University of Tennessee Athletics Hall of Fame member, Arthur L. “Bud” Fields Jr., passed away Friday, April 10. He was 87.
"Bud Fields championed the sport of volleyball and played a key role in bringing it to the University of Tennessee," Senior Associate Athletics Director and Senior Women Administrator Angie Boyd Keck said. "I've heard many stories over the years about how much the students he coached and influenced loved him. He created a very meaningful legacy, and Tennessee Athletics sends its condolences to his family and all those he impacted."
Fields was one of the founders of Tennessee volleyball.
In 1967, he started the men’s club volleyball team. Fields also took the position of head coach for the women’s team when they became an NCAA varsity program at Tennessee almost 10 years later. He coached the Lady Vols in 1977 and 1978.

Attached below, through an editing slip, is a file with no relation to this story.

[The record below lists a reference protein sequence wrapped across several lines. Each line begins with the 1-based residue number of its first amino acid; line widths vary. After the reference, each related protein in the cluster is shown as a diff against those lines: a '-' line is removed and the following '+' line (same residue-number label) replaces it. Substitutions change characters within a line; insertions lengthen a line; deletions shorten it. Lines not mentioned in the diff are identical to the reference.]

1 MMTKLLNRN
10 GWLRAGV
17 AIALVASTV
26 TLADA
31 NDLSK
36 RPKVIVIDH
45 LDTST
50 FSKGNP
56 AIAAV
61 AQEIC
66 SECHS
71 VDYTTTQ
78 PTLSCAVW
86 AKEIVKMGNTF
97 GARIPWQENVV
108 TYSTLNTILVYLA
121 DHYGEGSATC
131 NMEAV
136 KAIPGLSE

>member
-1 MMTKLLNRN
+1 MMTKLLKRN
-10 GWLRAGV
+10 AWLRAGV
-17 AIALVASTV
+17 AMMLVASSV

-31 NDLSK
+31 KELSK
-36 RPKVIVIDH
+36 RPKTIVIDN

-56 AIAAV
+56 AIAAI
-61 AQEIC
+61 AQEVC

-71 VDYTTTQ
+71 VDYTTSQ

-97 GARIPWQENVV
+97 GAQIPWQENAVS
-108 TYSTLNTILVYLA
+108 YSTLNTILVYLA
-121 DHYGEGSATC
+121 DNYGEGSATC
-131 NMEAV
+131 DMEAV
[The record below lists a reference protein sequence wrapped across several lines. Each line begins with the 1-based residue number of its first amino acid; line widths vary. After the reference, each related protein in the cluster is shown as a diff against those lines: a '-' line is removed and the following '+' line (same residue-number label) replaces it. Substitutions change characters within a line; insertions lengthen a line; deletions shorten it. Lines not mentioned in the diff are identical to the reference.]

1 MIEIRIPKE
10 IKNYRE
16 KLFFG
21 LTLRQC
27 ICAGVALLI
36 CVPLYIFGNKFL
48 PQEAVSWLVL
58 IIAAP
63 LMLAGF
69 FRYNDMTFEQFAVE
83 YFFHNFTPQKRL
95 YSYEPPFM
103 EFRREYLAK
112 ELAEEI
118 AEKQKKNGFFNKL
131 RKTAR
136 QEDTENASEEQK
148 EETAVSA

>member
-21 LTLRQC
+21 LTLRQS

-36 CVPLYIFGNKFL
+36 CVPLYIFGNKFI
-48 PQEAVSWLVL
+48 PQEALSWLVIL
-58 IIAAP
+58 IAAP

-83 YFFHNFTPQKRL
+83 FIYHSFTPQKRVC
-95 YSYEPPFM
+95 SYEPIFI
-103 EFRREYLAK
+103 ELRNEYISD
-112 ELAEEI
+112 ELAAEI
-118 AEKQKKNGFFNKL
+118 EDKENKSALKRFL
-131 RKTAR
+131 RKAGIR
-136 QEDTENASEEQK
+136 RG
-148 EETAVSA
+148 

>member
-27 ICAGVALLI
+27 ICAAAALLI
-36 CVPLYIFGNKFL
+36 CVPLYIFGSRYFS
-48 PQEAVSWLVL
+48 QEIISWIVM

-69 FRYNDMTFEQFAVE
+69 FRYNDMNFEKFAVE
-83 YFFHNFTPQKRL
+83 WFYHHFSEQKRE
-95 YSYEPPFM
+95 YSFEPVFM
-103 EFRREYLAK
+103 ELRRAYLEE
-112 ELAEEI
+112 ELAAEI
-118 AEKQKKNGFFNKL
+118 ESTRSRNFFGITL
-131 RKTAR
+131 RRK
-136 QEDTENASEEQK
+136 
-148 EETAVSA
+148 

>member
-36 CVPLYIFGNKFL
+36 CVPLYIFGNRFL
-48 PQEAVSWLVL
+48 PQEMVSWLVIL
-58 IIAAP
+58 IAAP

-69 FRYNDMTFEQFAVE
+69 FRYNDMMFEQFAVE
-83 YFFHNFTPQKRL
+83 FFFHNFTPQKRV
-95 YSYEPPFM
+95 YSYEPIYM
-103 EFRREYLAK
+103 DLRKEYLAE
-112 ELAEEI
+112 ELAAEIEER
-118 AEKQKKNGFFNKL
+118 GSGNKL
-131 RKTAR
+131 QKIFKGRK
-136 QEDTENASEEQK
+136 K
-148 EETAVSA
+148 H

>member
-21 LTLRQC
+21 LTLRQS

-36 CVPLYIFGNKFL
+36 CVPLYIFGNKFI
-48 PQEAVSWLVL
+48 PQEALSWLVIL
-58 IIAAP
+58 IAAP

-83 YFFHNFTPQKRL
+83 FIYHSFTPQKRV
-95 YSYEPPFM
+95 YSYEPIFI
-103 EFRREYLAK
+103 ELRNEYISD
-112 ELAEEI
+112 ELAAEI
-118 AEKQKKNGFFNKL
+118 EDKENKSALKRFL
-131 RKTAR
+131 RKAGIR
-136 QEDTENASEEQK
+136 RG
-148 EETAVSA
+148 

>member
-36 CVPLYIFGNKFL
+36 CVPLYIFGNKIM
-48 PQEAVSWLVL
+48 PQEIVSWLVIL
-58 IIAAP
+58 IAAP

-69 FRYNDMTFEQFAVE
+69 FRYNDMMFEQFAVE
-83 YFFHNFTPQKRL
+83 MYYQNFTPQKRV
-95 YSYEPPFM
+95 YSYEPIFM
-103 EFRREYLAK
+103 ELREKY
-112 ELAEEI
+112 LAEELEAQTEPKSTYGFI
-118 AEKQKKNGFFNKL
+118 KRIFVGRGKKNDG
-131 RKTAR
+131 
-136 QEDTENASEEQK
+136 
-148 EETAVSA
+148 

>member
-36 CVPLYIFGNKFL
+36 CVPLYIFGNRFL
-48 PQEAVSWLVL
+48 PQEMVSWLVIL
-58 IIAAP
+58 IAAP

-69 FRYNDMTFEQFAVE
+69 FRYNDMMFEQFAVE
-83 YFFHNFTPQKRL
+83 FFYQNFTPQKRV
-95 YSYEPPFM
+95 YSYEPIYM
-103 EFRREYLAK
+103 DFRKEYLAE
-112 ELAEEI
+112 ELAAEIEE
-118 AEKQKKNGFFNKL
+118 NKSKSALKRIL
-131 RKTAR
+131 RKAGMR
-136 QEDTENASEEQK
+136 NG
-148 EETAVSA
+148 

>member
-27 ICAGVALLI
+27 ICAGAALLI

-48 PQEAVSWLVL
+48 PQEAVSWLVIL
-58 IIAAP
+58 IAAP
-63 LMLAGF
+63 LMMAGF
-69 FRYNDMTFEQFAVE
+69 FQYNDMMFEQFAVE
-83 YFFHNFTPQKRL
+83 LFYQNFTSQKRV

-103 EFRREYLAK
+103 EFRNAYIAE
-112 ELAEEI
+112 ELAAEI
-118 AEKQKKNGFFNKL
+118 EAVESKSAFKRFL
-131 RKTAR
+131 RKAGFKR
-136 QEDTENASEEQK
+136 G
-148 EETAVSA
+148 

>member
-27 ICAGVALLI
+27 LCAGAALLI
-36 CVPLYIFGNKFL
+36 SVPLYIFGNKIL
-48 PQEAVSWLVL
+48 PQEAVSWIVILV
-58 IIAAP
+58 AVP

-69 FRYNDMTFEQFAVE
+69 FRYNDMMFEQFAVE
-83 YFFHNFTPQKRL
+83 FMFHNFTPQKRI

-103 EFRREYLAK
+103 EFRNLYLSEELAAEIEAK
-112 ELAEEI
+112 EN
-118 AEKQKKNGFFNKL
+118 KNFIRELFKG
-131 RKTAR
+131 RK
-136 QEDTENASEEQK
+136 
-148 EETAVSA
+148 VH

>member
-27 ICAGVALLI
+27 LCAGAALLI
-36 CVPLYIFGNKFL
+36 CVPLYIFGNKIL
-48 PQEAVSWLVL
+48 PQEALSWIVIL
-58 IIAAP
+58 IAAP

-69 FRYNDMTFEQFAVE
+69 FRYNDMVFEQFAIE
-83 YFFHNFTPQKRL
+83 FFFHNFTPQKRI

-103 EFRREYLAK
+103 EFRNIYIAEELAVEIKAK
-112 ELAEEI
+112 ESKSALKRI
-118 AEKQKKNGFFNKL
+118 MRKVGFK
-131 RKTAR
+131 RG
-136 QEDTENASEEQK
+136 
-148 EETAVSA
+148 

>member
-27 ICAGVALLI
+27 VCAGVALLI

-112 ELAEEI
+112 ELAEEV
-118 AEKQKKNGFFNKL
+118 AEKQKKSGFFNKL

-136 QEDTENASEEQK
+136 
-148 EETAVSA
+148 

In his first year as a head coach, the Lady Vols finished in first place in the state and fourth in Region II. In the next season, Fields’ team finished 20-14-3, while placing second in the state.
Fields also led many successful efforts to bring several United States Volleyball Association tournaments to Knoxville.
Current Lady Vol outside hitter, Lily Felts, shared her thoughts on Fields’ passing via Twitter.
“One of the most influential volleyball minds I ever had the pleasure of knowing,” Felts said. “Having this man as a mentor and essentially a grandfather made me a better player and overall human. Bud’s legacy is one that I’ll remember for a lifetime. You’ll be missed, Bud.”
Fields won the Frier Award from the USVBA in 1997. The Frier Award is the organization’s top honor bestowed on an individual for lifetime achievements.
In 2000, Fields was selected by USA Volleyball for its Kennedy/Johnson Heritage Award, which is given to individuals and organizations for their contributions to the planning, collection, storage, retrieval and management of volleyball archival materials and documents. Fields also spent time as an official photographer for USA Volleyball.
In 2003, Fields was enshrined in the Greater Knoxville Sports Hall of Fame and the YMCA Hall of Fame.